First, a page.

First published by PerformanceIN, November 2021.
By Hannah Waters.
Creative, being the use of imagination, and data, being fact and statistics, are typically seen as opposites. However, when combined, these opposites can create a more exciting and engaging user experience.
In the world we work in, creative is used to help users to complete tasks. Whether that is to aid their understanding of a message, its relevance, or to provide enjoyable ways of navigating content. And while there will always be a level of subjectivity over anything ‘creative’, this means it becomes more of a tool to be used as part of a solution, not the solution in isolation.
Likewise, data by itself is just a collection of information. You could just present all of that data to a user… but what would they do with it? You have to turn it into a story in order for it to be meaningful. The best way to make your story? Enter into a clear and mutually beneficial relationship with the user where both sides get a roughly even value exchange, they let you know them, and you serve them relent content.
Let’s look at an example of a sample brief:
You could use pure creative to design a social post or email to do this, but how would you know what to include? What makes it relevant? By using data gathered from other people who have been on this journey, or a similar one, we can start to understand:
Straight away you have some actionable insights that will inform the basic approaches you might take, but it wouldn’t stop there. The best creatives don’t work in absolutes and certainties. They are curious. They want to know more about how effective their work is. Introducing segmentation or multi-variant testing, and constantly iterating approaches to maximise engagement, helps refine the creative solution. Data is the only way to do this objectively.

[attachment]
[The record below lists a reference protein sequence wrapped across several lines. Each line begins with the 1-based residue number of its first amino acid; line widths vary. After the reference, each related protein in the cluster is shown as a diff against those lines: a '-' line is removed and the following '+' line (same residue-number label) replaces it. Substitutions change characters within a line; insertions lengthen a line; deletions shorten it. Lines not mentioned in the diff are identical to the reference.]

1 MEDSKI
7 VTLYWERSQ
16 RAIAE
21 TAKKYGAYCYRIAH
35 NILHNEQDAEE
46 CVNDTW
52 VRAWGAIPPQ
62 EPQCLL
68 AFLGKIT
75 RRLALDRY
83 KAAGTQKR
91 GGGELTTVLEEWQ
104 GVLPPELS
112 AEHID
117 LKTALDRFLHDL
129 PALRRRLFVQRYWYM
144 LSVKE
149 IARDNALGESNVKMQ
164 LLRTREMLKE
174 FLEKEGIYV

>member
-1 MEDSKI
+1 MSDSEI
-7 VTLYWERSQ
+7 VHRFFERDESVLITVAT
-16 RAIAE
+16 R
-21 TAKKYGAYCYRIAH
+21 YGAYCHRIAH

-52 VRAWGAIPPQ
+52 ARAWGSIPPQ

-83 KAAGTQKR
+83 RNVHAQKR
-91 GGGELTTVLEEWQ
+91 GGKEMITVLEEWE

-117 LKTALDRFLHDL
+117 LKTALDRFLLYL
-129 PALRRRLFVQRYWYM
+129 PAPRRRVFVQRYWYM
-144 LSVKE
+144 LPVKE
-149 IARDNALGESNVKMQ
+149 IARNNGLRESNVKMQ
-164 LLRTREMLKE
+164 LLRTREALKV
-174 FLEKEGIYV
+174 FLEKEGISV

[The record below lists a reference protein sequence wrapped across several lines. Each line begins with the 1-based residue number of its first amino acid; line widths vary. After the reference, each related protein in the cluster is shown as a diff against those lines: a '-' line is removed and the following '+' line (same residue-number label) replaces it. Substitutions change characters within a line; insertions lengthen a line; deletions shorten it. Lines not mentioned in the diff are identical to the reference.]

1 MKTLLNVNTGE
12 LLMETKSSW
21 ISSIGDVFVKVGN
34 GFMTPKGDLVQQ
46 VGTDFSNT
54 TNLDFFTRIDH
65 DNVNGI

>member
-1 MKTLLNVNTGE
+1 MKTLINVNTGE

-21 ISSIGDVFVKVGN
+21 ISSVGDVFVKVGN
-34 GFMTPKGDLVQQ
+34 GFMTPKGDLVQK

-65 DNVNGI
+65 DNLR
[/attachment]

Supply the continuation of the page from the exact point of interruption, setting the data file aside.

It’s also important to consider that no brief exists in isolation; everything you learn from the execution of one can be applied to the next. Without a good collaboration between data analysts and creatives, you can’t ever be sure you’re telling the story in a way that resonates or has the desired impact.
There are much more complex examples of the two working together. It could be that you want to build affinity with users by celebrating their relationship with the brand, or something more functional, like helping users stay engaged with an app by looking at common pain points and how to overcome them. However, the process is the same and still requires there to be a clear objective, coupled with data and creative working together to bring the ideas and story to life.
Working in CRM means we are within an area that is rich in first-party permissioned data sets. It’s great to have a creative team that is obsessed with the numbers and a data team that is passionate about creative being rooted in real data. This means we can always be objective about our creative solutions, ensuring that they have a purpose far beyond looking ‘pretty’. We measure our campaigns in proven behavioural change as well as pounds and pence, and that’s only possible because of the alignment between data and creative.